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GLICK: Obama and Israel

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OP-ED:

Decades ago, the writer Milton Himmelfarb coined a phrase about American Jews:

"They earn like Episcopalians, but they vote like Puerto Ricans." Because of their sociopolitical DNA, most American Jews will vote for Democratic Sen. Barack Obama in the fall. In fact,if the presidential race is close, they will determine its outcome, because so many of them live in California, Florida, New York, Illinois, Ohio, New Jersey, Pennsylvania and Texas.

These are the states with the largest number of electors in the Electoral College. As the elections of 1824, 1876, 1888 and 2000 proved -with or without a George W. Bush-Al Gore match-up - one wins the American presidency not by winning a majority of the popular vote, but by winning a majority of the votes cast in the Electoral College.

In pre-Great Depression days, most Jews voted Republican. But ever since the New Deal era of President Franklin Delano Roosevelt, they have reflexively voted Democratic no matter what. In 1946, Rabbi Abba Hillel Silver, the leader of American Zionism, warned that the Democrats would eventually take America's Jews for granted. This has come to pass. Today´s Democrats court Jewish votes and money, of course, but otherwise they ignore or trifle with issues, such as the role of merit in American society and the security of the state of Israel, that are of great concern to American Jewry.

One of the decisions that American Jews will have to wrestle with between now and November is whether and the extent to which Mr. Obama favors Israel. A primary input in their decision is how they react to the fact that Mr. Obama has surrounded himself with perceived anti-Israel counselors like the Rev. Jeremiah Wright, former Secretary of State Zbigniew Brzezinski, former Democratic Rep. David Bonior, the most anti-Israel member of the House; Republican Sen. Chuck Hagel, perhaps the most anti-Israel member of the Senate; retired Gen. Merrill McPeak, a former Air Force chief of staff; and Joseph Cirincione, former director of nuclear policy at the Center for American Progress, who, despite Iran´s threats to annihilate Israel, wants the latter to reduce or eliminate its nuclear capability.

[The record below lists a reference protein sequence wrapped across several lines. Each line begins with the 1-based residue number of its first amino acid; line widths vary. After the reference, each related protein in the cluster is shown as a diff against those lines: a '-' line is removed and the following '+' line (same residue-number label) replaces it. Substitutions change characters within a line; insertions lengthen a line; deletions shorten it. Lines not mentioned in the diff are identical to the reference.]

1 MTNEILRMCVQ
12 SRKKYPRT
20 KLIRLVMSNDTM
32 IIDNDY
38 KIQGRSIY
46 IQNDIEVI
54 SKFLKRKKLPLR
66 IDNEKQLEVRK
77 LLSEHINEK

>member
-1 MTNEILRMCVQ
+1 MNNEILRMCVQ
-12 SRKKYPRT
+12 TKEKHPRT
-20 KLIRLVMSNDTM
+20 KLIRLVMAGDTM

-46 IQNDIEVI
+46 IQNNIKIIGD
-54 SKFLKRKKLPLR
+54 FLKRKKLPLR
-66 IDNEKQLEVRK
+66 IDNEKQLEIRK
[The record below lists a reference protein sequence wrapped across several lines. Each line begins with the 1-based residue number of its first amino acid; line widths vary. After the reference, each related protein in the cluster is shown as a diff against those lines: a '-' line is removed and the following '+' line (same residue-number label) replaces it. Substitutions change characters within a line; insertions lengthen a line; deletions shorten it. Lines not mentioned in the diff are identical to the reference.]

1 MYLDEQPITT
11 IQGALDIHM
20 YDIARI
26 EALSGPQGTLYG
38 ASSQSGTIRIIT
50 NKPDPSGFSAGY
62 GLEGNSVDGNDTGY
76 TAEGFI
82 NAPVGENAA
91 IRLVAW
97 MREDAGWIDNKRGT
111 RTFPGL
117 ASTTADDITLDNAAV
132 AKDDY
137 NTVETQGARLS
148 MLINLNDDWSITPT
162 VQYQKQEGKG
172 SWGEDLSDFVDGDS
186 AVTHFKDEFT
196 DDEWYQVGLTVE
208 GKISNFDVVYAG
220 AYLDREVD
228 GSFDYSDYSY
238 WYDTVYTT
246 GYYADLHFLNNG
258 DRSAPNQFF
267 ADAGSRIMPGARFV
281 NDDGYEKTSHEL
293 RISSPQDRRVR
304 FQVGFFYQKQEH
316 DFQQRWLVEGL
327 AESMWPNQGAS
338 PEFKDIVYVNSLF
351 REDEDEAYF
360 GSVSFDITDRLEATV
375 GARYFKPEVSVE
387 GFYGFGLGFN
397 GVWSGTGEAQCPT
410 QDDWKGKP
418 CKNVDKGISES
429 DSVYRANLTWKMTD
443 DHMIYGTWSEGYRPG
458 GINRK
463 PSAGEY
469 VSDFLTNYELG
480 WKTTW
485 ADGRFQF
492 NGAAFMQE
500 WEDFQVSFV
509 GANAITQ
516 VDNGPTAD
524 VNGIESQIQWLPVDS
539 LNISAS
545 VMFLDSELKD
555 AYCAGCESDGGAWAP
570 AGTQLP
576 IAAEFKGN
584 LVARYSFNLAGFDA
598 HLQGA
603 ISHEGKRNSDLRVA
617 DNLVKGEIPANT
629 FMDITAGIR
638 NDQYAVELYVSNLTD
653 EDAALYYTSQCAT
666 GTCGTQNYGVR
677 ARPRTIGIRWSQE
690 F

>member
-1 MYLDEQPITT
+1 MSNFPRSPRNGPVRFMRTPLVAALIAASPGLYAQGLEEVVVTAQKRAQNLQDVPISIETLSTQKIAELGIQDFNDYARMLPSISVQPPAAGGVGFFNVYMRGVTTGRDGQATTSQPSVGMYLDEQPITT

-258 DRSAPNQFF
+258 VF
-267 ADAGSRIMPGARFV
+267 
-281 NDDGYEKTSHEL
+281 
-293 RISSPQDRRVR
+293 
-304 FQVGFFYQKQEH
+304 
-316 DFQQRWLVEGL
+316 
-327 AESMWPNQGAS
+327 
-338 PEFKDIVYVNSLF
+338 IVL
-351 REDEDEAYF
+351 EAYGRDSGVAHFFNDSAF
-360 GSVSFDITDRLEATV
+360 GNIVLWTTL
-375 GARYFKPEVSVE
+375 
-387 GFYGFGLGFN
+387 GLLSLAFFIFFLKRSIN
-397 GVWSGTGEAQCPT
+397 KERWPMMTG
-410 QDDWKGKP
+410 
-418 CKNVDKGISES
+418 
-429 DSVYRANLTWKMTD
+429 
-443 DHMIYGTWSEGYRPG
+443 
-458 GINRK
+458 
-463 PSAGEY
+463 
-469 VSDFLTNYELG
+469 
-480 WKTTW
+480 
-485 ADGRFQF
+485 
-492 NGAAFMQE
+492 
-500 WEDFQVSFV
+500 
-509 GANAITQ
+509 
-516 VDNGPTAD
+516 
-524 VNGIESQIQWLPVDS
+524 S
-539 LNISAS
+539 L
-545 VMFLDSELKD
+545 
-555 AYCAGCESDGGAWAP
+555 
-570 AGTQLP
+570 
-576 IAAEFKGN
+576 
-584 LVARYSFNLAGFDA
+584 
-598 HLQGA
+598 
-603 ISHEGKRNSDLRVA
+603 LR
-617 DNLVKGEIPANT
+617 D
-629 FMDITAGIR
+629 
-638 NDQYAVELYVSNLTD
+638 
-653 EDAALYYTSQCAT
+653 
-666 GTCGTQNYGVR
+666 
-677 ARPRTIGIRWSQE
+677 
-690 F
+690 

On non-Israel matters, American Jews will have to decide just how strongly they regard fighting for our vital national interests. Future historians, with the benefit of hindsight, may write that the U.S. invasions of Iraq and Afghanistan were wrongly conceived and wrongly acted upon. But do contemporary American Jews agree with the Democratic left that we have no national interest worth fighting for, and that in any case, the protection of our vital national interests are best subordinated to so-called soft power and to the wishes of Europe, the United Nations, or world public opinion? Do Jews agree with the politically correct, postmodernist view that there are no evil people in this world, only misunderstood and oppressed ones? Do they believe that, no matter how bad things get in the 21st century, war is no longer a moral and viable option? Or do they feel that war is sometimes the only option?

American Jews are now an integral part of the the nation's body politic. Two of them sit on the nine-member Supreme Court, 13 sit in the 100-member Senate and 30 are in the 435-member House of Representatives. Yet, as dwellers in the Judaic diaspora, they must always ask themselves if presidential candidates, besides being good for the country they live in, will be good for Jews and for the things they care about.

If they conclude that Mr. Obama (Democrat) isn't good for them and for the United States, then they will push Republican Sen. John McCain over the top and he will become the next president of the United States.

Edward Bernard Glick is a professor emeritus of political science at Temple University.

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